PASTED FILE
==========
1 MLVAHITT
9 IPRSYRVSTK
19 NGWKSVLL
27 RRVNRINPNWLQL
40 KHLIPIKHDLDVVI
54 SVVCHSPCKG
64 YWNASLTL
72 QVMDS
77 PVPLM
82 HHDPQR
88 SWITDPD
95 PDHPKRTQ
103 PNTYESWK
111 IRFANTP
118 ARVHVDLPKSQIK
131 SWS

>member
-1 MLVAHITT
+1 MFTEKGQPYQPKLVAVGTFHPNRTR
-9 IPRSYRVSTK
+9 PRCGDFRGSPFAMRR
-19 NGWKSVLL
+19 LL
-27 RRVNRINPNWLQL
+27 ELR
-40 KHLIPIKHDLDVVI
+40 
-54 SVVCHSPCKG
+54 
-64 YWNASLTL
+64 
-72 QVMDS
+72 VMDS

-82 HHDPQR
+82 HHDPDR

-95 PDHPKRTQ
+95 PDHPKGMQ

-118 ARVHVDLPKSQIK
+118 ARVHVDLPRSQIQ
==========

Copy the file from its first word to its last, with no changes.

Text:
1 MLVAHITT
9 IPRSYRVSTK
19 NGWKSVLL
27 RRVNRINPNWLQL
40 KHLIPIKHDLDVVI
54 SVVCHSPCKG
64 YWNASLTL
72 QVMDS
77 PVPLM
82 HHDPQR
88 SWITDPD
95 PDHPKRTQ
103 PNTYESWK
111 IRFANTP
118 ARVHVDLPKSQIK
131 SWS

>member
-1 MLVAHITT
+1 MFTEKGQPYQPKLVAVGTFHPNRTR
-9 IPRSYRVSTK
+9 PRCGDFRGSPFAMRR
-19 NGWKSVLL
+19 LL
-27 RRVNRINPNWLQL
+27 ELR
-40 KHLIPIKHDLDVVI
+40 
-54 SVVCHSPCKG
+54 
-64 YWNASLTL
+64 
-72 QVMDS
+72 VMDS

-82 HHDPQR
+82 HHDPDR

-95 PDHPKRTQ
+95 PDHPKGMQ

-118 ARVHVDLPKSQIK
+118 ARVHVDLPRSQIQ